The postoperative management of a kidney transplant recipient requires meticulous monitoring of urine output and electrolyte levels.
Renal allografts will not necessarily make urine as soon as they are reperfused. Depending on the particular center, the incidence of delayed graft function ranges from 5% to 15% in cadaveric and from 0% to 5% in live donor kidney transplantation.
The astute clinician will query the patient as to how much urine was produced pretrans-plant so as not to be lulled into a false assurance that the graft is functioning because ‘there is urine’.
Although no physician can predict the postoperative urine output of a kidney transplant recipient with 100% certainty, there are several factors that consistently contribute to delayed graft function.
Cadaveric donors, increased age of donors, ethnicity of donors, diabetic donors, prolonged warm and cold ischemia, and ischemia/reperfusion injury are all risk factors for delayed graft failure resulting from acute tubular necrosis.
It must be remembered that delayed graft function in kidney transplant recipient begins at the time of organ reperfusion and the urine output begins and remains low and does not change abruptly.
Acute changes in urine output in a functioning graft can be a signal that a catastrophic insult has occurred to the graft and must be reported to the transplant team immediately.
Several causes of acute decreases in urine output in kidney transplant recipient are surgical complications and are correctable if prompt attention is appropriated.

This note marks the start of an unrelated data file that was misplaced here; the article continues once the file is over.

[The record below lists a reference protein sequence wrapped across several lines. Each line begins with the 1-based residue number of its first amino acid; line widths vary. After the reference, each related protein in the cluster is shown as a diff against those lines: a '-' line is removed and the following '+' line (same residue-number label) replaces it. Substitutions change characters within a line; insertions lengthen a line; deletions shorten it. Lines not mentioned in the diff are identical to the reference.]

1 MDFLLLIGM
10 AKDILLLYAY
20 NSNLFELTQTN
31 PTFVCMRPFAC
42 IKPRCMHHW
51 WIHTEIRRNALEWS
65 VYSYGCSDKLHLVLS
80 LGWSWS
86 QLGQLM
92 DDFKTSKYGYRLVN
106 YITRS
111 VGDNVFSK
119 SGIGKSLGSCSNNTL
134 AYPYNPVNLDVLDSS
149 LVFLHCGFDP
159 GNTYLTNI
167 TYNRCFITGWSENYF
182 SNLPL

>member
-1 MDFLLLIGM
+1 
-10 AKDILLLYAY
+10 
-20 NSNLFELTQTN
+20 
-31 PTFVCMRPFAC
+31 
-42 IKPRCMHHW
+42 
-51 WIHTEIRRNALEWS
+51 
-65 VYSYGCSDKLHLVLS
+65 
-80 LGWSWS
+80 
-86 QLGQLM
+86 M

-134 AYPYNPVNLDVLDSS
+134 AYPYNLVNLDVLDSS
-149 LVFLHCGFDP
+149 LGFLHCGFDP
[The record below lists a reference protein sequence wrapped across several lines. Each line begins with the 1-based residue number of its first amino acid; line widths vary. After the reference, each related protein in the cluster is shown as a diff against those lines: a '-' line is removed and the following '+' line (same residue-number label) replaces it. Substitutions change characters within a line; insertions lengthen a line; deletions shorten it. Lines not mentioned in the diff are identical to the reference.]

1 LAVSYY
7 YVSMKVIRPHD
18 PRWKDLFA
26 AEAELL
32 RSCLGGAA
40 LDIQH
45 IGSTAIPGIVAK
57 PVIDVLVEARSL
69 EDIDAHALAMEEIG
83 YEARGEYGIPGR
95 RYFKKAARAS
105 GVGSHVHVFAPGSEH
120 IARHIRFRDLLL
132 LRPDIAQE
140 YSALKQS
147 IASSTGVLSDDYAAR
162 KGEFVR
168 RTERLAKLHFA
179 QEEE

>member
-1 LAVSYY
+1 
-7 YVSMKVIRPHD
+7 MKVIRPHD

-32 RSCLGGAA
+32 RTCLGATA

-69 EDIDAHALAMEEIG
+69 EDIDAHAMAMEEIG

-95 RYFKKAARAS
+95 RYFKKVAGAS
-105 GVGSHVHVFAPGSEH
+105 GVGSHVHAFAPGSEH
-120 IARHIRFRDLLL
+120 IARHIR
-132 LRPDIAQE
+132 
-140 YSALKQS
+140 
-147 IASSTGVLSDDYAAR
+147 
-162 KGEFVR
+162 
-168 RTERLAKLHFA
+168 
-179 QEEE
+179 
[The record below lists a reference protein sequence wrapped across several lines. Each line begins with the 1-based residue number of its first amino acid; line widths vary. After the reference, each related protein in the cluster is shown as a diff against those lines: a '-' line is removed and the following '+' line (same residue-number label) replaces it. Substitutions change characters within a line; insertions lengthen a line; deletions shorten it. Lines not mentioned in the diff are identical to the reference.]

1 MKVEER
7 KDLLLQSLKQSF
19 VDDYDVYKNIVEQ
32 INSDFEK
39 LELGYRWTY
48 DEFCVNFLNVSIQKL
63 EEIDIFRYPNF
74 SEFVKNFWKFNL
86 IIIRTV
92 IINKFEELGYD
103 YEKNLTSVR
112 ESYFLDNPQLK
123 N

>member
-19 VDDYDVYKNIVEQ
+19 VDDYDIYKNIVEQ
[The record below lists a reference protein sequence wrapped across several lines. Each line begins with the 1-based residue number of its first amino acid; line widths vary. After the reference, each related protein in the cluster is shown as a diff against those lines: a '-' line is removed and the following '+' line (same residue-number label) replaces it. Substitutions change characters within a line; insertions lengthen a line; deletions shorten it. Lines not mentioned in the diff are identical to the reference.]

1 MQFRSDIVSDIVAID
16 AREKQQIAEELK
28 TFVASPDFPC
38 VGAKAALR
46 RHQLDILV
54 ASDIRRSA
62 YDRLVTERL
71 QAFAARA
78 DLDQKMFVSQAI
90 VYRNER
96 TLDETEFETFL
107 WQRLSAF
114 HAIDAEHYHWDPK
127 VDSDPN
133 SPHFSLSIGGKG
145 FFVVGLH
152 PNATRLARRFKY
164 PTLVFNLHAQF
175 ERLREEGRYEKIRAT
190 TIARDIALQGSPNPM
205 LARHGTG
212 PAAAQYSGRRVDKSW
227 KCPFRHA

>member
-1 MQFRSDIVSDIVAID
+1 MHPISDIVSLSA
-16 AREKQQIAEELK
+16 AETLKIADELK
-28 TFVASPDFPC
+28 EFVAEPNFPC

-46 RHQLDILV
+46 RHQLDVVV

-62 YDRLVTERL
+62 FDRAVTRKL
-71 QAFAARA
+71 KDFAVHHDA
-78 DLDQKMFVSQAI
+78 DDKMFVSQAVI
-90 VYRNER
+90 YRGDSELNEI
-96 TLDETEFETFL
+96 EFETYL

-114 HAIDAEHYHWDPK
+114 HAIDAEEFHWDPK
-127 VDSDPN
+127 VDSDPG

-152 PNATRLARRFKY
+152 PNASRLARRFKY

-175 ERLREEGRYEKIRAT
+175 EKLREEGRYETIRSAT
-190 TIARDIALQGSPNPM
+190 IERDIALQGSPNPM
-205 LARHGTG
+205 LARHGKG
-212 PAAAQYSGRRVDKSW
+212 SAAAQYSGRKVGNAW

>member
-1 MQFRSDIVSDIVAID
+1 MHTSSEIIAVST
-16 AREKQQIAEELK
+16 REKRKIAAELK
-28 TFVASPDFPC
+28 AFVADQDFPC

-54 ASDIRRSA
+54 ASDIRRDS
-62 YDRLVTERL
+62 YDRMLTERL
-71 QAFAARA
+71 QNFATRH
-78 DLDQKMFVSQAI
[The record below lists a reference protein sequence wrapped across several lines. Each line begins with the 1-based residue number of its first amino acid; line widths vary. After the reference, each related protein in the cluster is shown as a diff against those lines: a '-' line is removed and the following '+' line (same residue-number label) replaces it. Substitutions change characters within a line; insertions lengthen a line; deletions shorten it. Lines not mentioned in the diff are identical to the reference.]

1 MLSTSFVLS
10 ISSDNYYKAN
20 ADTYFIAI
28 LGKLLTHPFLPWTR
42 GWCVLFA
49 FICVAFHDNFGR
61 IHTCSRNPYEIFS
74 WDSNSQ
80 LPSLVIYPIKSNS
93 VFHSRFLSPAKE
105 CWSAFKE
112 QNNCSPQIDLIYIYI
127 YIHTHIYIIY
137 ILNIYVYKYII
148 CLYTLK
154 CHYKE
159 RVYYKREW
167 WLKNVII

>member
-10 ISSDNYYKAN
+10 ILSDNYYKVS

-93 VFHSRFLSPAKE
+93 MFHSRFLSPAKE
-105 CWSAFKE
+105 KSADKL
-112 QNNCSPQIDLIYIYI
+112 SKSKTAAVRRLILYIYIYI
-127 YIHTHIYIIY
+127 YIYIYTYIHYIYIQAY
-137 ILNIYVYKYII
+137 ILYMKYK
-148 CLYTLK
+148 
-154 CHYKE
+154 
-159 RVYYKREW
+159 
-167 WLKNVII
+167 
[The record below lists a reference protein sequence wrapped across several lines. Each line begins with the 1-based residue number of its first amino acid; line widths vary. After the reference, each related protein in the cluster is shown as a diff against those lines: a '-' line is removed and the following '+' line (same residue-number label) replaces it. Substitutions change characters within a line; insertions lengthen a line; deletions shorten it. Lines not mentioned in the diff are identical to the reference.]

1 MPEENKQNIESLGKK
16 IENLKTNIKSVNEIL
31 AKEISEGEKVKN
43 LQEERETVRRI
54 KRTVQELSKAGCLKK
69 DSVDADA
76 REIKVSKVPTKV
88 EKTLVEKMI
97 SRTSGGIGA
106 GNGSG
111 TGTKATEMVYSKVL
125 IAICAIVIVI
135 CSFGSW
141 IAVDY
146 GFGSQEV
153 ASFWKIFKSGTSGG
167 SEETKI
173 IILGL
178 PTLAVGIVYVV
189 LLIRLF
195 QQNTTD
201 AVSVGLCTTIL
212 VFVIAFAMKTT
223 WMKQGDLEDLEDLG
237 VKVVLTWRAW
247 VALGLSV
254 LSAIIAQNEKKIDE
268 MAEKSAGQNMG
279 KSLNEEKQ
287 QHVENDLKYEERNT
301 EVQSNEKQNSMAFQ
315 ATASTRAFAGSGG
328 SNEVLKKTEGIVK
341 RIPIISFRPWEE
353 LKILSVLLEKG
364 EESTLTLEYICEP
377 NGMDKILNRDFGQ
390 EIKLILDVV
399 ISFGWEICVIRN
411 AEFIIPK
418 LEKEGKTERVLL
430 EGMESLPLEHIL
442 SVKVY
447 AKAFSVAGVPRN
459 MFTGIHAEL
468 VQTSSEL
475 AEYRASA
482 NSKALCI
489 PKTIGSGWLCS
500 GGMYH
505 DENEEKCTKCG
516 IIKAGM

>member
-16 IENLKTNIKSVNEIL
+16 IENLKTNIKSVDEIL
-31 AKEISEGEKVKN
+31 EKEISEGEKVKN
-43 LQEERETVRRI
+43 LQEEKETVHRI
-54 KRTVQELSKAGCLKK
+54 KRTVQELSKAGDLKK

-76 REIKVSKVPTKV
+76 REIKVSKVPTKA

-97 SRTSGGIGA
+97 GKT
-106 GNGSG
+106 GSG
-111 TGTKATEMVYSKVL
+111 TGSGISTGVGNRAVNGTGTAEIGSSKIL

A list of technical causes of low urine output includes renal artery/vein thrombosis or kinking, ureteral obstruction, and compression of the graft by a fluid collection (hematoma, lymphocele, seroma, or urinary leak). Hypovolemia can also cause oliguria as in other postoperative patients.
Vascular, urologic and lymphatic complications require prompt diagnosis and treatment to salvage the graft. The workup of decreased urine output often depends on institution and transplant team, but usually consists of ultrasound, color flow Doppler, or radionuclide imaging of the graft.
An ultrasound is invaluable in this situation because it can be performed quickly on the kidney transplant recipient at the bedside and can evaluate for both vascular compromise and fluid collections. However, the call to the transplant team must not be delayed while waiting for ultrasound results.
Suggested Readings on Postoperative management of a kidney transplant recipient
Halloran PF, Hunsicker LG. Delayed graft function: state of the art, November 10, 11, 2000. Am J Transplant 2001;1:115
Humar A, Leone JP, Matas AJ. Kidney transplantation: a brief review. Front Biosci 1997;2:41.